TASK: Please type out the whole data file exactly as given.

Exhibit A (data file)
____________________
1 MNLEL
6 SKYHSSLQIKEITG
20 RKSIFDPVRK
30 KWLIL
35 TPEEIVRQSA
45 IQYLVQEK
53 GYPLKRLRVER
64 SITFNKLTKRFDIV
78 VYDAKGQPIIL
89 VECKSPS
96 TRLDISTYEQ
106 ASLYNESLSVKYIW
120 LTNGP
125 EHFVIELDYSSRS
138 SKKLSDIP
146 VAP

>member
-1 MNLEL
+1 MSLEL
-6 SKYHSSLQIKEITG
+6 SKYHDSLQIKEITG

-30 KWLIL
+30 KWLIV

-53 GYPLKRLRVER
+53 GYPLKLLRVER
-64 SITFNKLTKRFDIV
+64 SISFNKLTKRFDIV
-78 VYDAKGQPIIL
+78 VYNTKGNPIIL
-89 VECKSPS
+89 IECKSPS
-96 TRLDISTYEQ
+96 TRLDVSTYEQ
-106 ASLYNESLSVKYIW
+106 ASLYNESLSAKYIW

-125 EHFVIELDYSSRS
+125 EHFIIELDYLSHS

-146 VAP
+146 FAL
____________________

1 MNLEL
6 SKYHSSLQIKEITG
20 RKSIFDPVRK
30 KWLIL
35 TPEEIVRQSA
45 IQYLVQEK
53 GYPLKRLRVER
64 SITFNKLTKRFDIV
78 VYDAKGQPIIL
89 VECKSPS
96 TRLDISTYEQ
106 ASLYNESLSVKYIW
120 LTNGP
125 EHFVIELDYSSRS
138 SKKLSDIP
146 VAP

>member
-1 MNLEL
+1 MSLEL
-6 SKYHSSLQIKEITG
+6 SKYHDSLQIKEITG

-30 KWLIL
+30 KWLIV

-53 GYPLKRLRVER
+53 GYPLKLLRVER
-64 SITFNKLTKRFDIV
+64 SISFNKLTKRFDIV
-78 VYDAKGQPIIL
+78 VYNTKGNPIIL
-89 VECKSPS
+89 IECKSPS
-96 TRLDISTYEQ
+96 TRLDVSTYEQ
-106 ASLYNESLSVKYIW
+106 ASLYNESLSAKYIW

-125 EHFVIELDYSSRS
+125 EHFIIELDYLSHS

-146 VAP
+146 FAL